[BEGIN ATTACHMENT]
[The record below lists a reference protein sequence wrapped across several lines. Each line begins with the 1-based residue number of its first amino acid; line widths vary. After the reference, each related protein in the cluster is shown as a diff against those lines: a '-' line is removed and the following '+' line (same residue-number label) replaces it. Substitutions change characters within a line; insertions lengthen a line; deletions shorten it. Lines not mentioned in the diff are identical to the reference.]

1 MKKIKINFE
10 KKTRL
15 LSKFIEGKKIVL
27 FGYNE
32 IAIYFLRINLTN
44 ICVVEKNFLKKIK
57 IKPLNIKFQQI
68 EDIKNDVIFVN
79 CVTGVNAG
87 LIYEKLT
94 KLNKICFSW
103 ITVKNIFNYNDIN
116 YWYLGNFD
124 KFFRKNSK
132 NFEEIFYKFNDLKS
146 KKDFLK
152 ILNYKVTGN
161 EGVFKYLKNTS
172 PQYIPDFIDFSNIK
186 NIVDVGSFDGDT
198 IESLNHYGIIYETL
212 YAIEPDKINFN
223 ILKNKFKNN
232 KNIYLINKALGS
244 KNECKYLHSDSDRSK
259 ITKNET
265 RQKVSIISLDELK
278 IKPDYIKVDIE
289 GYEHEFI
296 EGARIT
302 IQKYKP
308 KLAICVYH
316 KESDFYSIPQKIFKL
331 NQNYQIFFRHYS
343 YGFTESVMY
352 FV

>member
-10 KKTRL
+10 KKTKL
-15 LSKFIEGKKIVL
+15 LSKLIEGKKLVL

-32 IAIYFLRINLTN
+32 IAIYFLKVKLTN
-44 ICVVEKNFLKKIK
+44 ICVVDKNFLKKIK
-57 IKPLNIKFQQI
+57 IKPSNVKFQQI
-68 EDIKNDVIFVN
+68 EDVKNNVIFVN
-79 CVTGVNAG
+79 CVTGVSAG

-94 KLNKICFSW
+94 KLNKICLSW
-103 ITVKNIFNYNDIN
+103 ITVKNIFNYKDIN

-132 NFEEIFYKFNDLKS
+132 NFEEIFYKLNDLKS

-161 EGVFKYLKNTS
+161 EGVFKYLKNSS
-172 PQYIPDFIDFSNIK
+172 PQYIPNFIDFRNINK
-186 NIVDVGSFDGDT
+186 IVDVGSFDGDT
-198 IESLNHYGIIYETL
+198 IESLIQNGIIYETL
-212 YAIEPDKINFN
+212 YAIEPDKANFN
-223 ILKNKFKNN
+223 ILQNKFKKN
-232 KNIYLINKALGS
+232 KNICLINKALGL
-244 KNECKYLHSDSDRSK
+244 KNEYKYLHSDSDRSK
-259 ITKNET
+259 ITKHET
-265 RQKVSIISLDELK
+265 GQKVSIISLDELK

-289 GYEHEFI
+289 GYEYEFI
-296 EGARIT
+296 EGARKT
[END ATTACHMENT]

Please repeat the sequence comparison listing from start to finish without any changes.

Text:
[The record below lists a reference protein sequence wrapped across several lines. Each line begins with the 1-based residue number of its first amino acid; line widths vary. After the reference, each related protein in the cluster is shown as a diff against those lines: a '-' line is removed and the following '+' line (same residue-number label) replaces it. Substitutions change characters within a line; insertions lengthen a line; deletions shorten it. Lines not mentioned in the diff are identical to the reference.]

1 MKKIKINFE
10 KKTRL
15 LSKFIEGKKIVL
27 FGYNE
32 IAIYFLRINLTN
44 ICVVEKNFLKKIK
57 IKPLNIKFQQI
68 EDIKNDVIFVN
79 CVTGVNAG
87 LIYEKLT
94 KLNKICFSW
103 ITVKNIFNYNDIN
116 YWYLGNFD
124 KFFRKNSK
132 NFEEIFYKFNDLKS
146 KKDFLK
152 ILNYKVTGN
161 EGVFKYLKNTS
172 PQYIPDFIDFSNIK
186 NIVDVGSFDGDT
198 IESLNHYGIIYETL
212 YAIEPDKINFN
223 ILKNKFKNN
232 KNIYLINKALGS
244 KNECKYLHSDSDRSK
259 ITKNET
265 RQKVSIISLDELK
278 IKPDYIKVDIE
289 GYEHEFI
296 EGARIT
302 IQKYKP
308 KLAICVYH
316 KESDFYSIPQKIFKL
331 NQNYQIFFRHYS
343 YGFTESVMY
352 FV

>member
-10 KKTRL
+10 KKTKL
-15 LSKFIEGKKIVL
+15 LSKLIEGKKLVL

-32 IAIYFLRINLTN
+32 IAIYFLKVKLTN
-44 ICVVEKNFLKKIK
+44 ICVVDKNFLKKIK
-57 IKPLNIKFQQI
+57 IKPSNVKFQQI
-68 EDIKNDVIFVN
+68 EDVKNNVIFVN
-79 CVTGVNAG
+79 CVTGVSAG

-94 KLNKICFSW
+94 KLNKICLSW
-103 ITVKNIFNYNDIN
+103 ITVKNIFNYKDIN

-132 NFEEIFYKFNDLKS
+132 NFEEIFYKLNDLKS

-161 EGVFKYLKNTS
+161 EGVFKYLKNSS
-172 PQYIPDFIDFSNIK
+172 PQYIPNFIDFRNINK
-186 NIVDVGSFDGDT
+186 IVDVGSFDGDT
-198 IESLNHYGIIYETL
+198 IESLIQNGIIYETL
-212 YAIEPDKINFN
+212 YAIEPDKANFN
-223 ILKNKFKNN
+223 ILQNKFKKN
-232 KNIYLINKALGS
+232 KNICLINKALGL
-244 KNECKYLHSDSDRSK
+244 KNEYKYLHSDSDRSK
-259 ITKNET
+259 ITKHET
-265 RQKVSIISLDELK
+265 GQKVSIISLDELK

-289 GYEHEFI
+289 GYEYEFI
-296 EGARIT
+296 EGARKT